223 F2d 256 Jackson v. United States
223 F.2d 256
Percy JACKSON, Appellant,
UNITED STATES of America, Appellee.
United States Court of Appeals Sixth Circuit.
June 9, 1955.
Appeal from the United States District Court for the Eastern District of Michigan; Arthur A. Koscinski, Judge.
Percy Jackson, pro se.
George E. Woods, Asst. U. S. Atty., Detroit, Mich. (Fred W. Kaess, U. S. Atty., Detroit, Mich., on the brief), for appellee.
Before ALLEN, MARTIN and McALLISTER, Circuit Judges.
This is an appeal from the denial of a motion to vacate sentence. The denial was put by Judge Koscinski into the form of carefully prepared and correct findings of fact and conclusions of law, which succinctly and accurately state the reasons for denial of the motion.
Upon the trial to the judge without a jury, appellant was sentenced to ten years' imprisonment as a habitual violator, his third conviction being based on an indictment charging the unlawful possession of heroin, a narcotic drug. At the trial, the defendant was well represented by counsel of his own choosing. On the motion to vacate sentence, made under section 2255, Title 28, U.S.C.A., he charges that illegally obtained evidence was admitted.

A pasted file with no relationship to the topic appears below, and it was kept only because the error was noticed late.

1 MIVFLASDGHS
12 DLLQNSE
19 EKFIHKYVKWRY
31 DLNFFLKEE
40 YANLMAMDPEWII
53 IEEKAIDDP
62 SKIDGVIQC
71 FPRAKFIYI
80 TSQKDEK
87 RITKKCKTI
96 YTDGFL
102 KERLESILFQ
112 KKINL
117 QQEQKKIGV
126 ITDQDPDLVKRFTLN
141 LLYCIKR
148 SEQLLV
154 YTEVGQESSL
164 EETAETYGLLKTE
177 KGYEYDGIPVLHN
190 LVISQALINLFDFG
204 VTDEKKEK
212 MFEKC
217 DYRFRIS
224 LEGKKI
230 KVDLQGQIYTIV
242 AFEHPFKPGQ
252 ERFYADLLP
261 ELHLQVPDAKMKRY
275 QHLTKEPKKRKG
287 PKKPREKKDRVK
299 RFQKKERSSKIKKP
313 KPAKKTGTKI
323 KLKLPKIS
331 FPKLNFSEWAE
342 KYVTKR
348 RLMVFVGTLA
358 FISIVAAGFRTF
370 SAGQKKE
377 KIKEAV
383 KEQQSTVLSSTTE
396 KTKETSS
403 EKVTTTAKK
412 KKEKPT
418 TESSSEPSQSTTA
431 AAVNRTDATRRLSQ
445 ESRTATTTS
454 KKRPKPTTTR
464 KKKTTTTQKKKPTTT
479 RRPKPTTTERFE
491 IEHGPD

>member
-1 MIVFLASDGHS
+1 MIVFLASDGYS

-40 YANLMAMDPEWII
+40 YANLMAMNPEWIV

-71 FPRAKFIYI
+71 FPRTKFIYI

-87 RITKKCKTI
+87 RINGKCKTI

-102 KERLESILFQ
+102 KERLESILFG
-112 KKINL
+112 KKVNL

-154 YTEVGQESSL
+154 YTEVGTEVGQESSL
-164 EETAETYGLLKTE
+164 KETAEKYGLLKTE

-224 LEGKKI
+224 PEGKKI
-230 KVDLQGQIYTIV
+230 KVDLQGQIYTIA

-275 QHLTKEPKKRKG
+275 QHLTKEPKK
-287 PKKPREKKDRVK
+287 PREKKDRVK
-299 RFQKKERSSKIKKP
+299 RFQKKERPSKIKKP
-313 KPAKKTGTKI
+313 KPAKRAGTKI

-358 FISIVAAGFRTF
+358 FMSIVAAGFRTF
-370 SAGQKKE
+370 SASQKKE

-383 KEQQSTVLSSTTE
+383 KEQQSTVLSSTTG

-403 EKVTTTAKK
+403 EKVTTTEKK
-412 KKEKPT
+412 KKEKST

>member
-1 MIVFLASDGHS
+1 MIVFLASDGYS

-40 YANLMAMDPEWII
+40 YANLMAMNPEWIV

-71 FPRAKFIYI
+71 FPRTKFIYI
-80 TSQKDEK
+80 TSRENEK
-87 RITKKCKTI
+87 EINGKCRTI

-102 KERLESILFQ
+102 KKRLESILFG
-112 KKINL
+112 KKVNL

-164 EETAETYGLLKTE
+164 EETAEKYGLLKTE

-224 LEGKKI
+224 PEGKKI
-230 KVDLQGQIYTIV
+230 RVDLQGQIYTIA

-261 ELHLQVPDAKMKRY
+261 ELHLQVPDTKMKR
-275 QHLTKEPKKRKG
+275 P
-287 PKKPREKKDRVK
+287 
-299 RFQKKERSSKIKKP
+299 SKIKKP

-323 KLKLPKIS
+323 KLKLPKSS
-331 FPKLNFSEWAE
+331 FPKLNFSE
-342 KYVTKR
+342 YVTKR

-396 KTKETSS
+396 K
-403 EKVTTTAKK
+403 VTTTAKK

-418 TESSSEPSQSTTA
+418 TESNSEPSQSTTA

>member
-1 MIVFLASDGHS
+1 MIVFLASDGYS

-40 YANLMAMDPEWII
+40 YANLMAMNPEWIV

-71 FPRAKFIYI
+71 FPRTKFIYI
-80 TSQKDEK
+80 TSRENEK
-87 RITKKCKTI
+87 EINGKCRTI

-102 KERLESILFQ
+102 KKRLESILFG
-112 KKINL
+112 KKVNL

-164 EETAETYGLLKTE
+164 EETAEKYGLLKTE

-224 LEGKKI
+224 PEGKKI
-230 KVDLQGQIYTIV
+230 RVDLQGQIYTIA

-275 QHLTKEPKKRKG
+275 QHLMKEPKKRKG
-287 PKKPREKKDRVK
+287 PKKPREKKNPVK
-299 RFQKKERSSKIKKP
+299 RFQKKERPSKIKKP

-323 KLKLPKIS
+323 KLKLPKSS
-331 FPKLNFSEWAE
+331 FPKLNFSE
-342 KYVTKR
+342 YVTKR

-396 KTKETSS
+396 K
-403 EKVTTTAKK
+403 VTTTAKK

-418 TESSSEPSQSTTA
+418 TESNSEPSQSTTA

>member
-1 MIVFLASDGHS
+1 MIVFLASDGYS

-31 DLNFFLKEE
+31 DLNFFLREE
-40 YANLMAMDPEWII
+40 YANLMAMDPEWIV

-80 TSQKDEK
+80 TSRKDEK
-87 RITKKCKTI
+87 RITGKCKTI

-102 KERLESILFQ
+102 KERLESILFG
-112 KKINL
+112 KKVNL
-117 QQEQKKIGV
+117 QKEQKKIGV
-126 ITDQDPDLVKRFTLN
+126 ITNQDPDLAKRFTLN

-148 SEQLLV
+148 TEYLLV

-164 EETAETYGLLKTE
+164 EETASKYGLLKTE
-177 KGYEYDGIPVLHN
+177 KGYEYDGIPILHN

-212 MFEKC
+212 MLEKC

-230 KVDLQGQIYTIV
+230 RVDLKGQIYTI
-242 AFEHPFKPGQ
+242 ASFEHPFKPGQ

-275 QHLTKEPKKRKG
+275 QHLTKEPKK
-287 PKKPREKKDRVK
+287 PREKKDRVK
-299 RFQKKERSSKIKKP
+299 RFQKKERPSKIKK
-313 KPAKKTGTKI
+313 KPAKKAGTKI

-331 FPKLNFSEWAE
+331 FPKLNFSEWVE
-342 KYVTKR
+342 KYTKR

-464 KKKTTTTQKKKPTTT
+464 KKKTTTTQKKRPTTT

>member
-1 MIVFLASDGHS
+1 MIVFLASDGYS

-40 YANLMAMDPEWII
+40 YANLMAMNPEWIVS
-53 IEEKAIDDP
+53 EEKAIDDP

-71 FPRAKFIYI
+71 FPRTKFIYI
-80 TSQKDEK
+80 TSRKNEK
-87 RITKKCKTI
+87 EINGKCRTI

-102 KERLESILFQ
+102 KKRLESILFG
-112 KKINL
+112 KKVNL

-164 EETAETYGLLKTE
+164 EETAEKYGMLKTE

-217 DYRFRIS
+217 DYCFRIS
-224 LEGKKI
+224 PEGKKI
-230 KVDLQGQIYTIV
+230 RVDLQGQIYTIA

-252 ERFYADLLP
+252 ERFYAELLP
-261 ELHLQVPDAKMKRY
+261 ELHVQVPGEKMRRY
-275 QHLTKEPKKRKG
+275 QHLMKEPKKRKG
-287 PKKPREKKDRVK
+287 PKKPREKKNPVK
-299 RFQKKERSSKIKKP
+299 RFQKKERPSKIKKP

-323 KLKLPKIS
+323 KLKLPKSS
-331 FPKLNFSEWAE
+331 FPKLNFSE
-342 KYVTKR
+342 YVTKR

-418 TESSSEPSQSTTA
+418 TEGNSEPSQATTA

The point raised is the same that was made in Frierson v. United States, 6 Cir., 223 F.2d 255, heard on the same date and decided simultaneously herewith. Upon the authority of Davilman v. United States, 6 Cir., 180 F.2d 284; and Irvine v. People of State of California, 347 U.S. 128, 134, 74 S.Ct. 381, 98 L.Ed. 561;
The judgment of the district court is affirmed.